I feel that Satoori can be easier to pronounce than the standard one. Because you know how NEUTRAL sounding the standard one is? It’s quite difficult to imitate. Even if you get the pronunciation right, the intonation is another thing altogether. However, satoori tends to have more of a rhythm to it? You know what I mean?

    And I watched that World of Dave video!

    I think accents are interesting two. I kinda speak with two separate accents. Growing up I had more of a Nigerian accent but when I started school, I developed a more Western one? I mainly speak in my Nigerian accent at home. I sounded more Americanised when I was a kid because I mainly stayed indoors and watched tv since American tv is everywhere. I think I sound more Irish nowadays? But it’s mixed with different accents that I hear.

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    • I think it’s natural to change accents depending on who you are around or speaking with. I knew a lot of kids in school who did the same thing. Jamaicans that I knew would speak with an American accent at school but when they were with other Jamaican friends, they would have a heavy accent or just fully speak in Patois.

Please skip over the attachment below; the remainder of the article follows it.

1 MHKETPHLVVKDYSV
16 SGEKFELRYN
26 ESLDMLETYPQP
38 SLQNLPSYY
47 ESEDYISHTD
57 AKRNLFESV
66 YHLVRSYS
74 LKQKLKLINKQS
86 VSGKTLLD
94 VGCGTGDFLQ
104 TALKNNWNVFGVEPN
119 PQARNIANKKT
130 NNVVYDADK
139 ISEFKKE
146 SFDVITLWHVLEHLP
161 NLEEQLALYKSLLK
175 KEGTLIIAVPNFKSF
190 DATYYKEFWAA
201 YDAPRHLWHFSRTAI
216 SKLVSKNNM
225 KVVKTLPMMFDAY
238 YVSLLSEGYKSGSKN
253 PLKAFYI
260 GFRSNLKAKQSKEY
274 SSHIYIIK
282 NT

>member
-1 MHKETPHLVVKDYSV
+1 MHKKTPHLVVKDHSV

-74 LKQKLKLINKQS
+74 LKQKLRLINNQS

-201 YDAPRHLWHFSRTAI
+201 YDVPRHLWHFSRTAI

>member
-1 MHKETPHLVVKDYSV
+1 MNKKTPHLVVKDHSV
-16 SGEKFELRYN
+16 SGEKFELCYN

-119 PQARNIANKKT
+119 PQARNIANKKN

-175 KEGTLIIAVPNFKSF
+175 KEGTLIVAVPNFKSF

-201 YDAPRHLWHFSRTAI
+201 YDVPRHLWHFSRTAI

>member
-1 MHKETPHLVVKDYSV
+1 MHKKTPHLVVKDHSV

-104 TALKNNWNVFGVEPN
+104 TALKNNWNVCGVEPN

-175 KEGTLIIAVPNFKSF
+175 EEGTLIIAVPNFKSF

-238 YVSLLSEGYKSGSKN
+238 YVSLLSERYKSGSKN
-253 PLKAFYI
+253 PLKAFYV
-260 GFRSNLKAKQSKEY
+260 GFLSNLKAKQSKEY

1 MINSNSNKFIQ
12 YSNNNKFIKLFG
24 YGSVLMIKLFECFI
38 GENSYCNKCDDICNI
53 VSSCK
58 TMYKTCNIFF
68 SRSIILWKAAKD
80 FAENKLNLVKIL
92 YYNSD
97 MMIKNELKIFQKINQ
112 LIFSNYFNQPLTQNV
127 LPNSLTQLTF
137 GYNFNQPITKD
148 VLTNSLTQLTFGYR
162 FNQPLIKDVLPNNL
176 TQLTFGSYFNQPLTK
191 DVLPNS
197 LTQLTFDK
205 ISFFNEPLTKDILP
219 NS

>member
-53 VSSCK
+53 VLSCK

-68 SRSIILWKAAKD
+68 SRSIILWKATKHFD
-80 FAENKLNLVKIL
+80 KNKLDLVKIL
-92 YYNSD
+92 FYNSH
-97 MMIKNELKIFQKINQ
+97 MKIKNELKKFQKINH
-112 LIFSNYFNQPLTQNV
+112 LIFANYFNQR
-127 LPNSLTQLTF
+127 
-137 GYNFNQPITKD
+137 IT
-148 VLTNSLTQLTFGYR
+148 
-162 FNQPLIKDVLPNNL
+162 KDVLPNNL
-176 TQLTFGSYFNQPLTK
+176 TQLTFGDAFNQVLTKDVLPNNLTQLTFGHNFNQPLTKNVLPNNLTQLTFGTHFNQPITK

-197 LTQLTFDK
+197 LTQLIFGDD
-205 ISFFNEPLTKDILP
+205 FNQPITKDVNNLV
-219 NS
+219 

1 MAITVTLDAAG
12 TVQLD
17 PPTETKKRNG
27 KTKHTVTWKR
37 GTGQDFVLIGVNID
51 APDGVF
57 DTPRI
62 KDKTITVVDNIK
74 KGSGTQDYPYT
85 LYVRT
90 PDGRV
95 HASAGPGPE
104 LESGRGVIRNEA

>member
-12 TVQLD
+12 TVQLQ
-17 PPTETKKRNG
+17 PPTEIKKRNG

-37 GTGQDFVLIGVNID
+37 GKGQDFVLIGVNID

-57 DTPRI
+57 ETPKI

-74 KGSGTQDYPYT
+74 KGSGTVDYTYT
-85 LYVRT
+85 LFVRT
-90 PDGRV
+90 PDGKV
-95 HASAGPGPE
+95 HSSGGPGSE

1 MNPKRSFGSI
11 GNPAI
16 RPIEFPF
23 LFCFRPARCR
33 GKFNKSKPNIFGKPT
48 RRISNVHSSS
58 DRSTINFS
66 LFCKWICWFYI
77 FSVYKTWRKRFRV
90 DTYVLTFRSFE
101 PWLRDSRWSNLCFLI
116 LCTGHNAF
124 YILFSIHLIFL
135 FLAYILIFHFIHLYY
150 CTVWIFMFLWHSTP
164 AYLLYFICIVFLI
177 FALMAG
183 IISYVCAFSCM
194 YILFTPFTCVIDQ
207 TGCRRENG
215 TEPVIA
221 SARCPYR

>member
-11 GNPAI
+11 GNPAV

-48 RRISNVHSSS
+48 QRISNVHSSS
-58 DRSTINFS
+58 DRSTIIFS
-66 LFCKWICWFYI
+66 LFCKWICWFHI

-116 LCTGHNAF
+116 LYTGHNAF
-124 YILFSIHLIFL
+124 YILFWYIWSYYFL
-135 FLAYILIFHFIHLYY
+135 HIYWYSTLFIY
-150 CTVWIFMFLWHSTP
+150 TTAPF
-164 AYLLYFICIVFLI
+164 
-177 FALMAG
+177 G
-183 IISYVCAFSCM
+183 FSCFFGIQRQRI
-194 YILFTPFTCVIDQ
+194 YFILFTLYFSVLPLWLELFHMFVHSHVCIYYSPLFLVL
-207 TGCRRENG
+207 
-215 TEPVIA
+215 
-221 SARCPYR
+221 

I’ve been told countless times that I speak with a very “country” accent so over the years I have lost it a bit due to purposely trying not to sound a certain way. But every once in a while someone might ask me where I’m from because I sound “southern” lol. (I’m not even from the South!)
      And the -ing ending is from down here in Jeolla where I am! I hear quite a few people use that ending after they say something. I’ve never seen a Kdrama before but in person it sounds more like -eng > 앵 as opposed to -ing > 잉